February 14, 2020 | Simon Jenkins
By his own admission, Brotherton Circle member Andrew Patrick came to University too young and chose the wrong subject. A change of course proved the foundation for a successful business career.
“I was naïve in the extreme,” he says, reflecting on his student days over a pint at King’s Cross station in London. “My dad worked around the world for the Foreign Office so I boarded at Sedbergh School in Cumbria. I was quite bright, so they pushed me up a year and I took my A-levels at 17.
“Back then, career advice was nonexistent and I hadn’t thought about what I was going to do next. My dad was based in Hong Kong and one of his colleagues suggested I should go to Leeds to study Chinese.”
It was the wrong choice. “There were 23 of us and the others were all fluent in Chinese. I decided quickly that I needed to change course – but to do that, you had to complete your first year, so I flogged myself to get through.”
He switched to textile management: “I loved its practical side, but its business studies element really got me hooked.”
It brought him into contact with Ken Bamforth, an ex-miner whose research into team-working at the coalface “pushed a button” in Andrew.
After graduating in 1975 he had a spell researching organisational behaviour at Bradford University. His growing expertise in employee engagement led to a role with one of his research clients, British Leyland, where he learned “the nitty gritty of employee relations” at a time of industrial unrest for the state-owned car maker.
From there he moved to Levi Strauss, joining their Northern European division and immediately experienced the difference between a bureaucratic nationalised company and the “can-do” attitude of a US-owned manufacturer. “It was the best thing that ever happened to me,” he says.
A series of high profile roles followed in the UK and overseas with organisations such as Pepsico, Allied Domecq, Telewest and Sodexo. “As I got into senior jobs I drew real satisfaction from allowing young colleagues to develop.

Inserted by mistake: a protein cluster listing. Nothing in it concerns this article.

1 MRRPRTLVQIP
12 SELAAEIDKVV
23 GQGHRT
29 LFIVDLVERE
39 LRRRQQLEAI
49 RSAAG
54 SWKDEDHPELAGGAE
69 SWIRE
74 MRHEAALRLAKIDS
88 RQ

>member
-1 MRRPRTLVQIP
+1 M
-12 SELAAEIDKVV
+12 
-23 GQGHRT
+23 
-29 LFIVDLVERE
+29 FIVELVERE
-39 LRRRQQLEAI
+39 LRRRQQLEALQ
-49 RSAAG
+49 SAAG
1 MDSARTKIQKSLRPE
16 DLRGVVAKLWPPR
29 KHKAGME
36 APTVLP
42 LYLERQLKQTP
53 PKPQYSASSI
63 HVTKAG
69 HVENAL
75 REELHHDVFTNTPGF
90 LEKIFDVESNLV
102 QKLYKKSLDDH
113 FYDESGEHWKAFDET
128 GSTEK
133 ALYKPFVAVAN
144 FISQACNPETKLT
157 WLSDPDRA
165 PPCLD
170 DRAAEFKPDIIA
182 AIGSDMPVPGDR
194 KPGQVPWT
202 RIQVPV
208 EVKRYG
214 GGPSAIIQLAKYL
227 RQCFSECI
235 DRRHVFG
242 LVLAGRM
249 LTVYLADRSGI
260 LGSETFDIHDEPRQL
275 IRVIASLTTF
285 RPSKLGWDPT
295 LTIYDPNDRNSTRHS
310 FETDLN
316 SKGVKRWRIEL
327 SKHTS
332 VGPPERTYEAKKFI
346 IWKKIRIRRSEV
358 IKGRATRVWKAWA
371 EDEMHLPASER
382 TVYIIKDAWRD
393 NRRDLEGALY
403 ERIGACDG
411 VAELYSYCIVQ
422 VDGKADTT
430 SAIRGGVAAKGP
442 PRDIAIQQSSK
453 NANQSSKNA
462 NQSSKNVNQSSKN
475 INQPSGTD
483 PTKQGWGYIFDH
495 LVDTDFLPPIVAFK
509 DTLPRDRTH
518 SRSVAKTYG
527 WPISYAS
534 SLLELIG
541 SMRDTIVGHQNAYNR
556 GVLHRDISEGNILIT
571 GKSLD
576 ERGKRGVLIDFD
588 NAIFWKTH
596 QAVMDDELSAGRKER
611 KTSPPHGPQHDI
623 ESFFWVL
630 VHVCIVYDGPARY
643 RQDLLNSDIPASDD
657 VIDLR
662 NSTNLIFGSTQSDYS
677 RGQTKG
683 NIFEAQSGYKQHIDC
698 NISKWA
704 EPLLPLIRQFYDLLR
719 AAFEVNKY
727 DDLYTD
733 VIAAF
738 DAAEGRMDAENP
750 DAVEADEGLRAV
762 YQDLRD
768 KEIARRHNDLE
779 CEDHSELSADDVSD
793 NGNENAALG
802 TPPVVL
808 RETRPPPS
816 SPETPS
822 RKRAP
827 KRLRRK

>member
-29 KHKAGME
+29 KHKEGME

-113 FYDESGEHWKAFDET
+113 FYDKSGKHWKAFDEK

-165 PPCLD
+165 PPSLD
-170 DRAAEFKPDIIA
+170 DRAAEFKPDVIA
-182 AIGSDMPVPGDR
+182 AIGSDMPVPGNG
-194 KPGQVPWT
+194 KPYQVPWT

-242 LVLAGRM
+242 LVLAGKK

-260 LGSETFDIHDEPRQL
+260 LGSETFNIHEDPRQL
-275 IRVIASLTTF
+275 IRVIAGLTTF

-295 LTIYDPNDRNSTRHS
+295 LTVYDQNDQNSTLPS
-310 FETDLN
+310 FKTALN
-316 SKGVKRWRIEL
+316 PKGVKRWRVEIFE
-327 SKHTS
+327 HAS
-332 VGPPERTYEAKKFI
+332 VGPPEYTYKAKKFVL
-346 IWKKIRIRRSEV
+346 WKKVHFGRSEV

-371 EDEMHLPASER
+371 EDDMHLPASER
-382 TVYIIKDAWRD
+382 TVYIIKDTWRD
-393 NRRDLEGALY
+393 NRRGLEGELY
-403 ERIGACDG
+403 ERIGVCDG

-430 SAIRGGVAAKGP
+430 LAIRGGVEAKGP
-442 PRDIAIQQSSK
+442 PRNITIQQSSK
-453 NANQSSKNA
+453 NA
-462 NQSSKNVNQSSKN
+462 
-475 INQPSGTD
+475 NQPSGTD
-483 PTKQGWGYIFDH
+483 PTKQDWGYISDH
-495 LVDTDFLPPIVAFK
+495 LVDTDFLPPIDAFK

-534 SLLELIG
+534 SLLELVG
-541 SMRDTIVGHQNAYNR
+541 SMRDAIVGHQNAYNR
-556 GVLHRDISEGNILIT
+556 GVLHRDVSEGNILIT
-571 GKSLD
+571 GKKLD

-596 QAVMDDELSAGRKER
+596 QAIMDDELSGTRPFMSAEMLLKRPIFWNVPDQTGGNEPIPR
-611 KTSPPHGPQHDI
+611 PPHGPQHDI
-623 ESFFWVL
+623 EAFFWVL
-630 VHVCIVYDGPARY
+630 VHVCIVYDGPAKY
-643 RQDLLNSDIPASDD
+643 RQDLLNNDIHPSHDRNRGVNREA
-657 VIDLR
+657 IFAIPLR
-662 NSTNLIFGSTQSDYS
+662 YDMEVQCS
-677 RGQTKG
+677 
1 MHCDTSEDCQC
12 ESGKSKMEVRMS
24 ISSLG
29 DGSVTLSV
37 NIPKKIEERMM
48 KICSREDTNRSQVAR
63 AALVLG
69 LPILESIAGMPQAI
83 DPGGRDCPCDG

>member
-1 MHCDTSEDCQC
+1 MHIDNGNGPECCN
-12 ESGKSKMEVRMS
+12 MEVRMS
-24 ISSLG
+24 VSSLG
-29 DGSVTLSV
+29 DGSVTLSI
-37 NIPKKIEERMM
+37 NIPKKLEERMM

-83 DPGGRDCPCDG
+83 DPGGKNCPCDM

There’s a whole raft of people who have done well on my watch. It’s about finding bright people and giving them a really stretching assignment. You let them make mistakes, and in doing so, you let them grow.”
It’s an attitude which informs Andrew’s support for the University: “Leeds did a lot for me. It’s something you maybe don’t realise until a long time after you leave. I was horrified when tuition fees were brought in; people are racking up large debts to get there.”
He soon found the opportunity to help: “After the crisis at RBS, I was hired to help fix the UK arm of their payment processing company Worldpay. I was there for two years before it floated and was subsequently taken over a year later – and I made good money out of it. Giving scholarships to students from low-income backgrounds, or are the first of their family to go into higher education, seemed the right thing to do.
He also supports IntoUniversity, whose Leeds learning centres raise aspirations and academic attainment among children and young adults in some of the least privileged areas of the city. “I spent a day at the Beeston centre and was blown away by what they do.”
Andrew also enjoys mentoring undergraduates and helping them take the first steps on their own career ladder: “You’re dealing with young people who want to get a job, helping them to think about what they want to do, and making introductions which will help them in the future. It’s like lifting a latch for them.”